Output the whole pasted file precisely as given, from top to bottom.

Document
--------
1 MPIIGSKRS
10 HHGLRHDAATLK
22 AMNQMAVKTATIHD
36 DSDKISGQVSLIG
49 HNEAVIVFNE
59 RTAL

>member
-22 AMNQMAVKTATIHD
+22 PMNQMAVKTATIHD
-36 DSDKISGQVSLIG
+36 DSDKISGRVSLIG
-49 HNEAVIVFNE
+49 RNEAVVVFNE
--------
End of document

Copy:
1 MPIIGSKRS
10 HHGLRHDAATLK
22 AMNQMAVKTATIHD
36 DSDKISGQVSLIG
49 HNEAVIVFNE
59 RTAL

>member
-22 AMNQMAVKTATIHD
+22 PMNQMAVKTATIHD
-36 DSDKISGQVSLIG
+36 DSDKISGRVSLIG
-49 HNEAVIVFNE
+49 RNEAVVVFNE